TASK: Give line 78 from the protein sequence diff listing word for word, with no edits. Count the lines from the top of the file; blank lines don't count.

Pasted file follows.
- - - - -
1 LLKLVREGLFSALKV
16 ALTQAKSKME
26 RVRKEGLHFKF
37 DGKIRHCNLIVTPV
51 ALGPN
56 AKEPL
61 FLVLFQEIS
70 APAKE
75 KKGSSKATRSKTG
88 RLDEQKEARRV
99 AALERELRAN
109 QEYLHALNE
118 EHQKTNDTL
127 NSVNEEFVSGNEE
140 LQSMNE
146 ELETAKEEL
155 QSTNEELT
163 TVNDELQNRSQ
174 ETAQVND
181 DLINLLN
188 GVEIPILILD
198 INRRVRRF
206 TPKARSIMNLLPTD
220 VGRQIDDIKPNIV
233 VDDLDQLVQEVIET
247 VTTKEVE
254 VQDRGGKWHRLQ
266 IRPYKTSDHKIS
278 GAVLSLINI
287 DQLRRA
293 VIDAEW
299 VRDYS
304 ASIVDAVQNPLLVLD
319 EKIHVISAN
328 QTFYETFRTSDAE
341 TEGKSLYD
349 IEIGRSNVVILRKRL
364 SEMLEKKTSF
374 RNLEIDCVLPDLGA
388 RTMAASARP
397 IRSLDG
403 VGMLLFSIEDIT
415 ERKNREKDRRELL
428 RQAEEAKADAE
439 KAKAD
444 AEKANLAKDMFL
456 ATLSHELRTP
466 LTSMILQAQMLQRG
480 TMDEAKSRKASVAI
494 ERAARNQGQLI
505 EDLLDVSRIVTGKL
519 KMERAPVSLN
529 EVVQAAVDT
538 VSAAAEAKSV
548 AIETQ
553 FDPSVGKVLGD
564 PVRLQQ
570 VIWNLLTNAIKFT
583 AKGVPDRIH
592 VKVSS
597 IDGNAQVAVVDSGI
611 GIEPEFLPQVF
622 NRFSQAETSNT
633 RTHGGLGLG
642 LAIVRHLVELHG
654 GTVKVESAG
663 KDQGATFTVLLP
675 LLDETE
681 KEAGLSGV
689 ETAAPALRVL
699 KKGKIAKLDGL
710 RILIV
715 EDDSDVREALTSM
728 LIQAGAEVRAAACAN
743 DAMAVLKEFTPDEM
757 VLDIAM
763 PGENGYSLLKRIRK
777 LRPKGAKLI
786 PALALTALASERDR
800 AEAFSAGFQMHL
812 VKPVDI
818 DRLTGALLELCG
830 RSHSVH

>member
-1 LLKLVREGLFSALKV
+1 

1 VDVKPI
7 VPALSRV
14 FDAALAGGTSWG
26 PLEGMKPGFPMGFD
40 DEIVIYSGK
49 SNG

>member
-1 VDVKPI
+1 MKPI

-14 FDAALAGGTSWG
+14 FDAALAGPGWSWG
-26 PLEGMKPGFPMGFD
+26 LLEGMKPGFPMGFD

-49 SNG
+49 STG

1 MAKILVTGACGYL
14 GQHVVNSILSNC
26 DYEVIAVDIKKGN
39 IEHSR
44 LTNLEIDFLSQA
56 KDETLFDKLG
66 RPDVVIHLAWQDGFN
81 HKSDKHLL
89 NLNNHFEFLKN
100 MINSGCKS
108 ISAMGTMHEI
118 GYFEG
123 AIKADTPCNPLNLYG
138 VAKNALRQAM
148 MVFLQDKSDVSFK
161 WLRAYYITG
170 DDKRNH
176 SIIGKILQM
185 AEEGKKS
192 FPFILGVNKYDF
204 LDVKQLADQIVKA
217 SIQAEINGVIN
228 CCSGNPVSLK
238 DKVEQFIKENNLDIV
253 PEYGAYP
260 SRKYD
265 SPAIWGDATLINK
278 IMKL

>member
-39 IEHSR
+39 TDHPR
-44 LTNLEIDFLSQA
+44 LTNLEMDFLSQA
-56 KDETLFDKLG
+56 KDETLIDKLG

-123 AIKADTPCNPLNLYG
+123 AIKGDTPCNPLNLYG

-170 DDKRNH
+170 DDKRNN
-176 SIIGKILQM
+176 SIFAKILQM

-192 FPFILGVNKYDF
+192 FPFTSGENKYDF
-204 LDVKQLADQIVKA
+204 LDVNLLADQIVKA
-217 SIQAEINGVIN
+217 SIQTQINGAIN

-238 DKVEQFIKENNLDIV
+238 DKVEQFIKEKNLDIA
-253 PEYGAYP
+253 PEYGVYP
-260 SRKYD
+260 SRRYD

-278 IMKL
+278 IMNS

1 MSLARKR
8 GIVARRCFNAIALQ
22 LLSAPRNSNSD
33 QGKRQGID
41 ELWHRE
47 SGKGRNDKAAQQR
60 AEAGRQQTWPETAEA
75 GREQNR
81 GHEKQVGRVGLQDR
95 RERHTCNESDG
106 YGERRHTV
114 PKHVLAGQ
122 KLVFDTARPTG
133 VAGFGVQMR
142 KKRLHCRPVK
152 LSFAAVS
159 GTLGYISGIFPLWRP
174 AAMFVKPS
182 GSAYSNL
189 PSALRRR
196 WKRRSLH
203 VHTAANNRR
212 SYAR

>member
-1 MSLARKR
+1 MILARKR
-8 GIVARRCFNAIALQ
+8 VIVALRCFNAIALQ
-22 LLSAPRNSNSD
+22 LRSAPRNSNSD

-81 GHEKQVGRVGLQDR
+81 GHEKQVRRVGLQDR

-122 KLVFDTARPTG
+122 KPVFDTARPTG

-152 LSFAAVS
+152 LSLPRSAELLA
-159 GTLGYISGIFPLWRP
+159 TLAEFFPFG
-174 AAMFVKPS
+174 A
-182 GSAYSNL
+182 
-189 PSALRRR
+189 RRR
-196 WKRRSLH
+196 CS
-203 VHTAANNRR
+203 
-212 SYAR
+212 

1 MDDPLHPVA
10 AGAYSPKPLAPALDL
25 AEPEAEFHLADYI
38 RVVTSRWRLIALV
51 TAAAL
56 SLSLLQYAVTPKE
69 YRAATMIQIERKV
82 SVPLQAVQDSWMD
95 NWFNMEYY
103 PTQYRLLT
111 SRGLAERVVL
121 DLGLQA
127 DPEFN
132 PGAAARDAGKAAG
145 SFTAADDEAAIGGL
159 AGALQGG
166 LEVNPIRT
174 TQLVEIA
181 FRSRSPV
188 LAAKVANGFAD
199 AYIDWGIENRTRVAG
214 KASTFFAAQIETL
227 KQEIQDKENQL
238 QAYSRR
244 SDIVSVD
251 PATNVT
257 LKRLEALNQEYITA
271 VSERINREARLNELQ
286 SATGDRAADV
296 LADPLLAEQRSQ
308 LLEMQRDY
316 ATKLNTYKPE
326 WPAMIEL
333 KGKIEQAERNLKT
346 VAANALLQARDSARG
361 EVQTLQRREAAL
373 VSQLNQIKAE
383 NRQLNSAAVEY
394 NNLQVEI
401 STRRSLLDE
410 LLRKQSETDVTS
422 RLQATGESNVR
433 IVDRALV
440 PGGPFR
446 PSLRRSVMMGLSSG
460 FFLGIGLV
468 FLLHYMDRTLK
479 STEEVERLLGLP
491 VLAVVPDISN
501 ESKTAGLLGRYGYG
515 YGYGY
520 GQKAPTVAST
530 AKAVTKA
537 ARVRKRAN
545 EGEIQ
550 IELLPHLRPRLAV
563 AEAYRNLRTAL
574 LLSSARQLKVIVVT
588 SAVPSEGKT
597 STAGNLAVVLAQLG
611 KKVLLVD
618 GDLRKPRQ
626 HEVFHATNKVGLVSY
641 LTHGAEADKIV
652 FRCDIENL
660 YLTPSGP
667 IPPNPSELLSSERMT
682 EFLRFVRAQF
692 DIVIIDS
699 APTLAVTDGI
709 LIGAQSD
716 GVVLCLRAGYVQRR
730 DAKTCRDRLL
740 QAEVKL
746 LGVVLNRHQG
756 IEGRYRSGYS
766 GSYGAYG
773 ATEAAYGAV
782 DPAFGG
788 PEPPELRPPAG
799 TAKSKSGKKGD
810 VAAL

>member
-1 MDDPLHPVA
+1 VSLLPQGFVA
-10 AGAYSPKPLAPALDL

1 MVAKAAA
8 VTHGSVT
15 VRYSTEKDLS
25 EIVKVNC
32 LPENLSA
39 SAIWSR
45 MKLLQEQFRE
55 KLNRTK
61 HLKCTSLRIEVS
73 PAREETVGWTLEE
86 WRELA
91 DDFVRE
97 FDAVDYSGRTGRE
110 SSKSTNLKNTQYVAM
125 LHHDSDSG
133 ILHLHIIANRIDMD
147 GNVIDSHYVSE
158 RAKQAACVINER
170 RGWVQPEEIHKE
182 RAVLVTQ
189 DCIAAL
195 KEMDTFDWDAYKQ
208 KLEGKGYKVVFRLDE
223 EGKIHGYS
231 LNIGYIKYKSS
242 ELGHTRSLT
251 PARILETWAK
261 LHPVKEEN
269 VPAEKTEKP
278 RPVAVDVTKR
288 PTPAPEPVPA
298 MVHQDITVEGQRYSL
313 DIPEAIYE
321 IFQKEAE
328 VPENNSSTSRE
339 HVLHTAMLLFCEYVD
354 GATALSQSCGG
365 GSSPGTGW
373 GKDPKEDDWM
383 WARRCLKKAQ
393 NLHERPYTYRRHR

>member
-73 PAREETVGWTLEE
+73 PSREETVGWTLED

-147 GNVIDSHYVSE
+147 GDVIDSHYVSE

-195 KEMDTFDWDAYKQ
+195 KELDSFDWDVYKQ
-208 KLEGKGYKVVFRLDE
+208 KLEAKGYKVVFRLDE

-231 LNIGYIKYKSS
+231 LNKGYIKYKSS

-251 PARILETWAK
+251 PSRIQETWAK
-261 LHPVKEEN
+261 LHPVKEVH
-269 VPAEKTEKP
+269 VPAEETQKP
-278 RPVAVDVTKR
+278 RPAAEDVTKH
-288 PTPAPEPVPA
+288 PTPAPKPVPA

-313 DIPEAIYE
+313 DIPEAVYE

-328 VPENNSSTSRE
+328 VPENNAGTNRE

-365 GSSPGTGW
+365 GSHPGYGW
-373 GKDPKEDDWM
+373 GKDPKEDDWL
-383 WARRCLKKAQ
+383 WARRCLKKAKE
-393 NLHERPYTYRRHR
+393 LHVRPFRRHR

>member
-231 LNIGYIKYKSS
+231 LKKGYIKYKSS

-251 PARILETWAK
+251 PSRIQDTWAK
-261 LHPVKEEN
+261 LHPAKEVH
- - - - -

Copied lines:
777 LRPKGAKLI